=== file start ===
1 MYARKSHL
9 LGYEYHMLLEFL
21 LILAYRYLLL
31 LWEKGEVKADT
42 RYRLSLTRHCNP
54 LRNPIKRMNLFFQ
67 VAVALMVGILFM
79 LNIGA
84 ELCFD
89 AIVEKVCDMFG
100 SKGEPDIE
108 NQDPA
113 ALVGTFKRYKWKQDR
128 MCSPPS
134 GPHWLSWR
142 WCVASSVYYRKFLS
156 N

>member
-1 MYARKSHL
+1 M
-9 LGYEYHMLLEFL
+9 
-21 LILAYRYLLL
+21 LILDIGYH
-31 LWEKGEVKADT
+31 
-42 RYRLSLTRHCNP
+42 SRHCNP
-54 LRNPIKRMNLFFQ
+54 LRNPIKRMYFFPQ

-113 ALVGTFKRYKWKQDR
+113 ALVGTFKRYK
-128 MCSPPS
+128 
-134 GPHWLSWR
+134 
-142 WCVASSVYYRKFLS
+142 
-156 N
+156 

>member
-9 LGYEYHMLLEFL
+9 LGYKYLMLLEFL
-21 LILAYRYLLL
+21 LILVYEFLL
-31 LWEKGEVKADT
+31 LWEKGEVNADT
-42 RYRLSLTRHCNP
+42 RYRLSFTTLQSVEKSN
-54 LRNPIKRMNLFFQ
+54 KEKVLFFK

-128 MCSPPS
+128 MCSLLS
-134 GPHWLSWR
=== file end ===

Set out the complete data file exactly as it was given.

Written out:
1 MYARKSHL
9 LGYEYHMLLEFL
21 LILAYRYLLL
31 LWEKGEVKADT
42 RYRLSLTRHCNP
54 LRNPIKRMNLFFQ
67 VAVALMVGILFM
79 LNIGA
84 ELCFD
89 AIVEKVCDMFG
100 SKGEPDIE
108 NQDPA
113 ALVGTFKRYKWKQDR
128 MCSPPS
134 GPHWLSWR
142 WCVASSVYYRKFLS
156 N

>member
-1 MYARKSHL
+1 M
-9 LGYEYHMLLEFL
+9 
-21 LILAYRYLLL
+21 LILDIGYH
-31 LWEKGEVKADT
+31 
-42 RYRLSLTRHCNP
+42 SRHCNP
-54 LRNPIKRMNLFFQ
+54 LRNPIKRMYFFPQ

-113 ALVGTFKRYKWKQDR
+113 ALVGTFKRYK
-128 MCSPPS
+128 
-134 GPHWLSWR
+134 
-142 WCVASSVYYRKFLS
+142 
-156 N
+156 

>member
-9 LGYEYHMLLEFL
+9 LGYKYLMLLEFL
-21 LILAYRYLLL
+21 LILVYEFLL
-31 LWEKGEVKADT
+31 LWEKGEVNADT
-42 RYRLSLTRHCNP
+42 RYRLSFTTLQSVEKSN
-54 LRNPIKRMNLFFQ
+54 KEKVLFFK

-128 MCSPPS
+128 MCSLLS
-134 GPHWLSWR